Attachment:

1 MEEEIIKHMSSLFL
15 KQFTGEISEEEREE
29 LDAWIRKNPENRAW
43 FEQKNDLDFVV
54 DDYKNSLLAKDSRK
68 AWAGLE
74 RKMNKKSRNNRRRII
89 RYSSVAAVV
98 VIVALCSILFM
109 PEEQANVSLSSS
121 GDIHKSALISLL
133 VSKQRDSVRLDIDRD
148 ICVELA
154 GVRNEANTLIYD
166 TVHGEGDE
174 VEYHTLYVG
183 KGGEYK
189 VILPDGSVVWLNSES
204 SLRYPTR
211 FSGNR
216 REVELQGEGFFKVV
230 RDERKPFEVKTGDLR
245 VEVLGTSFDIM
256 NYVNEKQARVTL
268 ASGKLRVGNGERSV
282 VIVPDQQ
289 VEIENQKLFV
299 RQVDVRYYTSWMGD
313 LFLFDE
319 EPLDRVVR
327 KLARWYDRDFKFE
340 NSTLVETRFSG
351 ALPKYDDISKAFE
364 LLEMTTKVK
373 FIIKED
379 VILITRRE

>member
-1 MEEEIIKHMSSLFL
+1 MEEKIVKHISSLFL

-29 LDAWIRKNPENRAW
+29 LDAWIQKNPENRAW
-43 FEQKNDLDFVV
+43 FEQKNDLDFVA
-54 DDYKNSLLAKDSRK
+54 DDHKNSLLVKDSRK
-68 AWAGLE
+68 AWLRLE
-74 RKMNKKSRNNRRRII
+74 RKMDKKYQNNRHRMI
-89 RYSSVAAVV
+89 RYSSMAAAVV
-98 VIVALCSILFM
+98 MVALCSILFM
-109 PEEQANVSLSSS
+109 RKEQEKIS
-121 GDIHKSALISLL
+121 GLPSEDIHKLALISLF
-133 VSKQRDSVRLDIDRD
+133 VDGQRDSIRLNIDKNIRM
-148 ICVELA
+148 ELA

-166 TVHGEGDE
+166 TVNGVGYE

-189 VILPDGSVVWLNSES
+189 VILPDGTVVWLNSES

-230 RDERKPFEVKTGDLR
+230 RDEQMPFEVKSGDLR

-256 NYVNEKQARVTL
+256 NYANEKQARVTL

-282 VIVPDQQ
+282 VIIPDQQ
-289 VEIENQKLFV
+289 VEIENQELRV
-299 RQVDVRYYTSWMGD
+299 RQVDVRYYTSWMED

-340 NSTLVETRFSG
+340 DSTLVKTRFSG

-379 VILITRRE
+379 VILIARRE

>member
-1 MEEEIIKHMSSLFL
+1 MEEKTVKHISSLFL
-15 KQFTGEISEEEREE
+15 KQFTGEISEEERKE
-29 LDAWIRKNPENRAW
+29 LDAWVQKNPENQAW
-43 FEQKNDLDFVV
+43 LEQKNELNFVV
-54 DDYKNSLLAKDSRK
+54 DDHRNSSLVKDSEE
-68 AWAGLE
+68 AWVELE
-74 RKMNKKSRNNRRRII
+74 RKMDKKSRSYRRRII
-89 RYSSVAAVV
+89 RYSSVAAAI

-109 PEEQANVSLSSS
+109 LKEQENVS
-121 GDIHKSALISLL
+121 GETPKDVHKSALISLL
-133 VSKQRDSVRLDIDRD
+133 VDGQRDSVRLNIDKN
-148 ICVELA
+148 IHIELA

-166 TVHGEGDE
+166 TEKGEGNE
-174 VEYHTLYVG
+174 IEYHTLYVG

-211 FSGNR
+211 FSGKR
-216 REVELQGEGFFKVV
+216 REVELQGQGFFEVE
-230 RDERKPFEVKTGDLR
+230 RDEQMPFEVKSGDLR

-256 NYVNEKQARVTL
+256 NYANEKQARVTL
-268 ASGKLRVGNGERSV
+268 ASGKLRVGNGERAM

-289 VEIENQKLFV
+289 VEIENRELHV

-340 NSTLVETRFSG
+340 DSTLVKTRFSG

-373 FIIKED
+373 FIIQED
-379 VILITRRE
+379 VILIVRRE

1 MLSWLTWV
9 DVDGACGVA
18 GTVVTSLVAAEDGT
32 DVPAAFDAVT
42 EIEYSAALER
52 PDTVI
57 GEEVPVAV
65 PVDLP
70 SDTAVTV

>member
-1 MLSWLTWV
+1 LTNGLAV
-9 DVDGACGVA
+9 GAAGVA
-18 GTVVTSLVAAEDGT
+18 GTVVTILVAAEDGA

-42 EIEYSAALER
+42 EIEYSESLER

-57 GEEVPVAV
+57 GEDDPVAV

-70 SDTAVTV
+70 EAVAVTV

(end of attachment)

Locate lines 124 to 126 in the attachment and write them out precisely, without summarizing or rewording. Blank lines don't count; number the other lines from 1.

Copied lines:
+373 FIIQED
-379 VILITRRE
+379 VILIVRRE